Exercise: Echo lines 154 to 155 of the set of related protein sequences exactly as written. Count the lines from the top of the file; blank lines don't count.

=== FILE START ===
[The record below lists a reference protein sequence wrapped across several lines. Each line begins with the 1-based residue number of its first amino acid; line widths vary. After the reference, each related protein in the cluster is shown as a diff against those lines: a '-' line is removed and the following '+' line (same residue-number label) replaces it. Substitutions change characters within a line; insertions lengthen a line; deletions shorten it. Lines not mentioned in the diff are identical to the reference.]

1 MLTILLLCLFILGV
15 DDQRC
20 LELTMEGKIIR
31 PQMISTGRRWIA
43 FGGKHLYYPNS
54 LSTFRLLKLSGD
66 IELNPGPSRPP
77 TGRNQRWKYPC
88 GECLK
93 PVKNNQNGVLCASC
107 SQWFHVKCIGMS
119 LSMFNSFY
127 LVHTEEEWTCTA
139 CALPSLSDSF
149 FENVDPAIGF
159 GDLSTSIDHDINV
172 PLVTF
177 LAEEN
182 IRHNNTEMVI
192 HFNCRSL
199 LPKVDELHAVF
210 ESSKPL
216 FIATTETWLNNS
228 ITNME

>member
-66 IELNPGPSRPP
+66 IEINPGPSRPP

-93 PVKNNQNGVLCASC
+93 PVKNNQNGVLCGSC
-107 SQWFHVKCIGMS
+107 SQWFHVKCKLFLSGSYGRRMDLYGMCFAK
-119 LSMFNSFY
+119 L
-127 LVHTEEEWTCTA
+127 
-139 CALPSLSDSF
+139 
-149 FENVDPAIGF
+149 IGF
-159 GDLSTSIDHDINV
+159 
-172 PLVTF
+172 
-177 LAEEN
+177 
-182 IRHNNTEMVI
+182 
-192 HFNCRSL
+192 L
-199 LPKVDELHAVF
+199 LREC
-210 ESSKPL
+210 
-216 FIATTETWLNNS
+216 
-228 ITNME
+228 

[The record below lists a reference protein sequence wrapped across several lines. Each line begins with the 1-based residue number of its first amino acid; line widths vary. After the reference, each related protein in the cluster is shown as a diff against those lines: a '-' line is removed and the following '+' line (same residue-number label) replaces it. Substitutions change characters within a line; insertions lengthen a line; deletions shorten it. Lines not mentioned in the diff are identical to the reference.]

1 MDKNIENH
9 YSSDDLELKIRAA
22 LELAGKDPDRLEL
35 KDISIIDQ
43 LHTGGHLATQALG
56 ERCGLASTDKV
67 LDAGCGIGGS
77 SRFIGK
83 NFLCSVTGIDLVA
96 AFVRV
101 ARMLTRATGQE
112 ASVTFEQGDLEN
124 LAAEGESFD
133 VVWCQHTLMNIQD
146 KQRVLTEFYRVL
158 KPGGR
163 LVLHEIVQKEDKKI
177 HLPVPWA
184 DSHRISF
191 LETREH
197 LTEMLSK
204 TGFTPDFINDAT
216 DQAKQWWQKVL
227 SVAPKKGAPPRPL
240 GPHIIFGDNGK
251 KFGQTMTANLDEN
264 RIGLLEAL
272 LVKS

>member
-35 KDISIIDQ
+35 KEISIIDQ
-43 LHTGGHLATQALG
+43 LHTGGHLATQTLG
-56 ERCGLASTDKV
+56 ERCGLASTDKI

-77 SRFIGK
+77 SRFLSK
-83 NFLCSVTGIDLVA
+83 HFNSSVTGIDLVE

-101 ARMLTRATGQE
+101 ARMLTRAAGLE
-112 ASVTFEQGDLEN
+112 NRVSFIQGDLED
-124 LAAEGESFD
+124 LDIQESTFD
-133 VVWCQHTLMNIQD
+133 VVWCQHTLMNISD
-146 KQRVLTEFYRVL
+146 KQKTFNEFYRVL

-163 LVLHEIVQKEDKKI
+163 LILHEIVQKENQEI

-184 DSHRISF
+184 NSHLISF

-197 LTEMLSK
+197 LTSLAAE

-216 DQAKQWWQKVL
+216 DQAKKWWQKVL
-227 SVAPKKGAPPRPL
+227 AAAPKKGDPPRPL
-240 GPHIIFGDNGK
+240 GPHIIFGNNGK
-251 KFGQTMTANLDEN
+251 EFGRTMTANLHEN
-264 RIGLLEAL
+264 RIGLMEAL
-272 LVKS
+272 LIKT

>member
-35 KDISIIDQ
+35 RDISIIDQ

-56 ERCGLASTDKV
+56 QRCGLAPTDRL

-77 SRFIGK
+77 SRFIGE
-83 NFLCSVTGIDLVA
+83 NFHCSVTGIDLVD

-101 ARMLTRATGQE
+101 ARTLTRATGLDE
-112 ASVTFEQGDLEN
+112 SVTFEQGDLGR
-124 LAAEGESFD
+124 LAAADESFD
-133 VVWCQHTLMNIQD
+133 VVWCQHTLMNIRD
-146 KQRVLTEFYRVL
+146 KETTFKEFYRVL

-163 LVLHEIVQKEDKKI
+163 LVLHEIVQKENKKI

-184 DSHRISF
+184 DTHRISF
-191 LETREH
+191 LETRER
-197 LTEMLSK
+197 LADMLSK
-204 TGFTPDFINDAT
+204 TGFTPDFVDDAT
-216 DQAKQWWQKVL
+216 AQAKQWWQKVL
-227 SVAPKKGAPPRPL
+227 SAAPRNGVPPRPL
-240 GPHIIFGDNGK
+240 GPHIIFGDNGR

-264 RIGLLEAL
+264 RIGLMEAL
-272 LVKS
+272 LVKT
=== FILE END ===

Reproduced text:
-204 TGFTPDFINDAT
+204 TGFTPDFVDDAT